Voluntary sector needs a revolution to be fit for the 21st century, governance expert warns

The world has changed since the post-colonial era in which many of the major charities were founded, says the consultant Esuantsiwa Jane Goldsmith

Esuantsiwa Jane Goldsmith
Esuantsiwa Jane Goldsmith

The idea of "charity" should be replaced with a more modern international solidarity movement and charity boards should be overhauled in favour of more inclusive models of governance, delegates at a governance conference have heard.

Esuantsiwa Jane Goldsmith, director of the Anona Development Consultancy, which works with voluntary organisations, told the ICSA governance institute’s charity governance conference on Friday that the charity sector required a revolution to be fit for the 21st century.

She said that the idea of "charity" should be ditched in favour of an international solidarity movement "of equal partners, led by our values and by people with lived experience of diversity, poverty and disadvantage".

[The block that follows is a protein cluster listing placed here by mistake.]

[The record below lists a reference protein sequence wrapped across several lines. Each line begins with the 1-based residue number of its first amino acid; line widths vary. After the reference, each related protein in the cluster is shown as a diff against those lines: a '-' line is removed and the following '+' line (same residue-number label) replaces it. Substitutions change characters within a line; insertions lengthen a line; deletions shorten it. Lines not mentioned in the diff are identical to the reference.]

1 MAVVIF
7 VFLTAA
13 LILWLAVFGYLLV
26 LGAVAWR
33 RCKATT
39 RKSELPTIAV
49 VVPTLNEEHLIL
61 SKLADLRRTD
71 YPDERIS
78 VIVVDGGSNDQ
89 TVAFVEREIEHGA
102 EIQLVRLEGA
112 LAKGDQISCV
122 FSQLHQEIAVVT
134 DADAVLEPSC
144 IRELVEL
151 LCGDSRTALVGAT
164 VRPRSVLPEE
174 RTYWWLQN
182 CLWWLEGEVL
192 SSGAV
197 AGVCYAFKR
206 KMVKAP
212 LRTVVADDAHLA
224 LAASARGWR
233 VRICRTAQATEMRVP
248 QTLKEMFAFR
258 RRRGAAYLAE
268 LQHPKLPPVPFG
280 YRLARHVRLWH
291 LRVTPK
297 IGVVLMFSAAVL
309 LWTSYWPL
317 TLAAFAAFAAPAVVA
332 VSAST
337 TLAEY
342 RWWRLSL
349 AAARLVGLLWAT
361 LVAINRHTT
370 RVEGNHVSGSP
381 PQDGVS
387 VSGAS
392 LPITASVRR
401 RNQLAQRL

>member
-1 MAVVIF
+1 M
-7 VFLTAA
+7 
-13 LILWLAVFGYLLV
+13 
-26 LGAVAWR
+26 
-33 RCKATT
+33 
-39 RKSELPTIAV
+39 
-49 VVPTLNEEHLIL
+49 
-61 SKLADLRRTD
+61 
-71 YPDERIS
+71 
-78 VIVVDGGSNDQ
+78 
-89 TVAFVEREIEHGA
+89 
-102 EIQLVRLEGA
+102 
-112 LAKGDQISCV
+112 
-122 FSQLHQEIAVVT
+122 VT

This includes having more diverse leadership, sharing power with communities, removing "the distinction between donor and beneficiary" and speaking truth to power, according to Goldsmith.

"The world we live in now is very different from the post-colonial one in which many of the major charities were founded," she said.

"The old narratives are becoming harder to sustain. The third sector has to evolve, as it always has done, to take account of the new circumstances."

To achieve these goals, the old ideas of governance should be replaced with new, more inclusive ways of working, Goldsmith said.

This meant changing the idea of a board to a "sounding board", which would be an advisory group of critical friends of the charity, and which Goldsmith said would be more user-led, accountable and inclusive.

These sounding boards would play a strong leadership role in achieving social change, be more inclusive of the communities they represent, focus more on teamwork, collaboration and activism, and be less hierarchical than traditional boards.

Trustees should also be paid to allow ordinary people to be able to afford to serve in charities, Goldsmith said.

"Whatever sector we are in, our boards could look like this, adopt these goals and principles," she said.

"We can be the change we want to see: solidarity, equality and social justice, among equal partners, in the struggle to achieve a better world."

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